A while back, I became the happy recipient of some dyestuffs that had been left at my Guild long ago. Most were labelled, some were not. The only one I had previously tried was indigo. I’m thinking we’ll dye with some of them at natural dyeing workshops I’m running for the guild this year, but I needed to try them out first, check they still have dyeing capacity. There are some in tiny quantities. This one, for instance. 8g of something that looks like a dried fruit or husk, between the size of a hazelnut and a pea. I posted this picture on natural dyeing fora online but got no clues at all. I await any clues readers might be able to offer.
The fact that I can’t identify it is a shame, because here is what happened when my dear friend and I had a dyeing day and tried it out. We soaked it overnight (in rainwater); simmered for an hour, added fibres mordanted in alum and here is the resulting colour. The yarn is mohair mordanted in alum, the sample card (wool and wool+alum) won’t wash off, and the fabric is silk, no mordant. Burgundy… maroon yarns (with pink silk as a background).
We dyed with Osage Orange, which gave jewel bright yellows on silk especially; and Logwood, which gave strong purples even on the second bath (I plan a third).
The Madder is still soaking; and then there is the Red Sanderswood/Red Sandalwood. Based on reading Jenny Dean‘s informative book Wild Colour, my dependable guide in many such matters, I expected hues of orange to brown. I expected to think ‘why ever import this wood when these colours are readily obtainable from so many local plants’? But nature is a complicated thing. I did not expect this:
The roving is unmordanted merino. Almost no dye took at all. What did take amounts to a smudge of orange. The cloth is cotton mordanted with soy, and it is quite a red-brown. Rust, perhaps. The skeins are alpaca-wool blend and mohair, both mordanted in alum. They are vivid purple, and so is the wool mordanted in alum on the sample card. I could scarcely tell the sanderswood skeins apart from the logwood dyed skeins once they dried.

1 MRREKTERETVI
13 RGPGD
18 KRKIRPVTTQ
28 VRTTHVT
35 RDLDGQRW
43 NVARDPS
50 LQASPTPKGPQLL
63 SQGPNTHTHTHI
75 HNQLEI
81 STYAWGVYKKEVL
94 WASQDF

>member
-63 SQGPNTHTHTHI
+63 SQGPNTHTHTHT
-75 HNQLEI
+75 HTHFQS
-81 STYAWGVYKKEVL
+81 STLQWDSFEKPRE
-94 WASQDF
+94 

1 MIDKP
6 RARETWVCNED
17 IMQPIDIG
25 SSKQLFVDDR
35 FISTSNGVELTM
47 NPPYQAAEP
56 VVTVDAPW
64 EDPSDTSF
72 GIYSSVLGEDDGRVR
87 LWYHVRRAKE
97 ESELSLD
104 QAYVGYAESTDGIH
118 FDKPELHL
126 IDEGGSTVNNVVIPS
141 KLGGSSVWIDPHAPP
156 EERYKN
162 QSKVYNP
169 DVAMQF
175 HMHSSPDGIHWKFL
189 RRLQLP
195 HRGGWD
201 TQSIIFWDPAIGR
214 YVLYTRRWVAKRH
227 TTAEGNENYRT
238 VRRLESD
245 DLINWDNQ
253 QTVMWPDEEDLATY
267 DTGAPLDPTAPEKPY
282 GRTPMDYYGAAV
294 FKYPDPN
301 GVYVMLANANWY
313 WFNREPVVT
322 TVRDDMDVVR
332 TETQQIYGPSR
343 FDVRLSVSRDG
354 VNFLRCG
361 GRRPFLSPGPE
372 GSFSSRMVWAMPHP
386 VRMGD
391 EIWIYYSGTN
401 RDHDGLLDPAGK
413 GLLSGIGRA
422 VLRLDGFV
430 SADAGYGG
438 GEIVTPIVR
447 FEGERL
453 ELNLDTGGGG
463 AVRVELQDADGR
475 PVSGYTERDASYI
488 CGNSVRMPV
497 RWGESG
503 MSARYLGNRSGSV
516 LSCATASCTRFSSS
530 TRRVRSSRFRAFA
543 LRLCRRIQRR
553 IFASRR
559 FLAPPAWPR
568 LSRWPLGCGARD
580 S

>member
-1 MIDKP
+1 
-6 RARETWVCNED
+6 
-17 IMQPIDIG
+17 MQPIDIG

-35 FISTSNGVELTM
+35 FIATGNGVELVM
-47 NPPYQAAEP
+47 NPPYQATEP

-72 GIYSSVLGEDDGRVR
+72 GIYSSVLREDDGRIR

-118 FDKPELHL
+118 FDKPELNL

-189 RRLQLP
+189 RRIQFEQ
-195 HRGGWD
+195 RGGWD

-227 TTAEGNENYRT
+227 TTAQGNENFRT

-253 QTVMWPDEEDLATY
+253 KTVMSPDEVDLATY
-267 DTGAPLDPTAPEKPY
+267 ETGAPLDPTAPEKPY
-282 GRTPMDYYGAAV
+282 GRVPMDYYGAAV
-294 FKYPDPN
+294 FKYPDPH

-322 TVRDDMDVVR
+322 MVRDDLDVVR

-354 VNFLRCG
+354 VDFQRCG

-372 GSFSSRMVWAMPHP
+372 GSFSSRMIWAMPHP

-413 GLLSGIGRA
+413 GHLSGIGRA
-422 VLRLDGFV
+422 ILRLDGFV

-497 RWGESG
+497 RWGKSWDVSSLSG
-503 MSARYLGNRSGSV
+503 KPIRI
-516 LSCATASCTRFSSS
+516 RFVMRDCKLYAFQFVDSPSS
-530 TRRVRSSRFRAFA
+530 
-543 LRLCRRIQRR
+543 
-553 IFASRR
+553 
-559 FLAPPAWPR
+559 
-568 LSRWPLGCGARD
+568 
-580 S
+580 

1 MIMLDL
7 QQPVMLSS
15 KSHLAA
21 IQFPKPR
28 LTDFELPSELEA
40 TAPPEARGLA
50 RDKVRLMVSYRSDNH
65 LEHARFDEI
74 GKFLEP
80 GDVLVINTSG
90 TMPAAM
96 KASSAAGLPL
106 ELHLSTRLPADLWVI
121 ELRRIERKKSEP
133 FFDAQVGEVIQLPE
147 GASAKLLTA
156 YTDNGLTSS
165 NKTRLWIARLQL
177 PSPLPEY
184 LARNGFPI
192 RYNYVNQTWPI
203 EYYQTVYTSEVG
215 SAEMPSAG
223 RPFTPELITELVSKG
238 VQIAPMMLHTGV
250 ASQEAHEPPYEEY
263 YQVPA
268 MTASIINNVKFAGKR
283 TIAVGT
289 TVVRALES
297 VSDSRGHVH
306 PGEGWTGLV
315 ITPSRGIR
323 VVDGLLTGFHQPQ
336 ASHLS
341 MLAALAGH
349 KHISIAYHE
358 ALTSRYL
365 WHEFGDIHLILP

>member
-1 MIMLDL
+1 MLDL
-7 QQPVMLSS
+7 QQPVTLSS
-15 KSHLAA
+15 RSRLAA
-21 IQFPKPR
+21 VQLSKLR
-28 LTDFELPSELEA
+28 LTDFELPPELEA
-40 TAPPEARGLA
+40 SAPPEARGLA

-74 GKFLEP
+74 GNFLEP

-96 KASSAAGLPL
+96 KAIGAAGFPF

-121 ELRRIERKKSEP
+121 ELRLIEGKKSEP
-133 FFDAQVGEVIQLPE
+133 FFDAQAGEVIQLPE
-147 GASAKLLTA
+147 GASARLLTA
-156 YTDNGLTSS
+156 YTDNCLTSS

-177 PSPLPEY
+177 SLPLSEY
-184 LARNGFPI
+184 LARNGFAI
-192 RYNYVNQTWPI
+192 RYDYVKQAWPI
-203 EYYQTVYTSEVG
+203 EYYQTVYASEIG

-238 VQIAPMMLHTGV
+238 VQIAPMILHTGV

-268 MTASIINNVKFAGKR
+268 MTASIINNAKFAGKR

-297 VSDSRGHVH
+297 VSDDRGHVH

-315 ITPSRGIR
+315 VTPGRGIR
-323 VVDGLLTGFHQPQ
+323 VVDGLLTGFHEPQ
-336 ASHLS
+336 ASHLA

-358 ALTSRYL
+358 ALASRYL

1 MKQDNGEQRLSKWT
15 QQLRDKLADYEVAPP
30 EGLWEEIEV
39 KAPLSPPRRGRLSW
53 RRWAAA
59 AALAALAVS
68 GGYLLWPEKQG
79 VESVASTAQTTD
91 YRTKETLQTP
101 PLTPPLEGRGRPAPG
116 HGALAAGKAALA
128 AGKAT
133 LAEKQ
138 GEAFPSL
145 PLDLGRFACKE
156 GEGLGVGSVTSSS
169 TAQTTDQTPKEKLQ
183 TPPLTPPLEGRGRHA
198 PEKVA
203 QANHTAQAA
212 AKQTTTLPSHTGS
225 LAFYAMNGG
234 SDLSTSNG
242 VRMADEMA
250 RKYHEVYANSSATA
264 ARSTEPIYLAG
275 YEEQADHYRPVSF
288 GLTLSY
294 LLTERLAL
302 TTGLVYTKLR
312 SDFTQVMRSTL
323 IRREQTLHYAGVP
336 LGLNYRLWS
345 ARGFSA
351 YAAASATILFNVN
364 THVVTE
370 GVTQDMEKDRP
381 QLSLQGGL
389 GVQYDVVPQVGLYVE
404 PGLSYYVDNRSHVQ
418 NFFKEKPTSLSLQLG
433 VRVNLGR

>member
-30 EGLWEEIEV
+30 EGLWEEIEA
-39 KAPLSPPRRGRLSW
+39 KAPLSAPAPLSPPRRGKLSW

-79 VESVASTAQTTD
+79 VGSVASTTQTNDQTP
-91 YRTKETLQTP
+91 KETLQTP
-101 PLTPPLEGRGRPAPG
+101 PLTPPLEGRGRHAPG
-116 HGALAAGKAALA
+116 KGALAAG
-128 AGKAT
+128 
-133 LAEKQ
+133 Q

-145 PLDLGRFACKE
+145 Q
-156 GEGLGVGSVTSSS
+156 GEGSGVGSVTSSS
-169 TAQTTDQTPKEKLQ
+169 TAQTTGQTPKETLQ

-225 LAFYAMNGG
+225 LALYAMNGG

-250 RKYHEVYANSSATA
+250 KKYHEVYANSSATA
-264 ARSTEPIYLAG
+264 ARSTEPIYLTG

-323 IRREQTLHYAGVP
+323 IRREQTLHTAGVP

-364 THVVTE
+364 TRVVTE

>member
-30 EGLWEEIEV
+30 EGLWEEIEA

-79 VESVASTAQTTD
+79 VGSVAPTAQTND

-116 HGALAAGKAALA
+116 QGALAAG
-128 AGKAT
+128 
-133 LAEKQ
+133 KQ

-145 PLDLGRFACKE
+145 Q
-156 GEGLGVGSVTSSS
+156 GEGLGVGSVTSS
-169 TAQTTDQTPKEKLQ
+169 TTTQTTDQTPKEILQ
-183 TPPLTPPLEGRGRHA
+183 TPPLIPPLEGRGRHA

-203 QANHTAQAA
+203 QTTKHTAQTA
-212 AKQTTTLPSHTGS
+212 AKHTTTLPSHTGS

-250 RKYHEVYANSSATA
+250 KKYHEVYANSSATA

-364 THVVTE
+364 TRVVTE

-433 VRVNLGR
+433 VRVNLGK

Jenny Dean offers no suggestion of purple from this plant using any combination of mordants. It can’t be a simple case of mislabelling–the logwood baths have produced purple on silk and cotton as well as wool. The sample card was mordanted months ago, using different wool and different alum than these skeins, and any contaminants in my dyepots would have been different, surely. Even my rainwater will have changed in that time. What can it mean? My friend and I decided it meant ‘dye more protein fibres mordanted in alum’, because we both think purple is an exciting outcome!
More natural dyeing mystery–meaning the depths of my ignorance are still being plumbed by this process. But since the result was purple… I mean, purple… I’m not feeling sad about this outcome at all. And the exhaust dyebaths were good fun too. The madder is on its third turn as I write. But more on that later…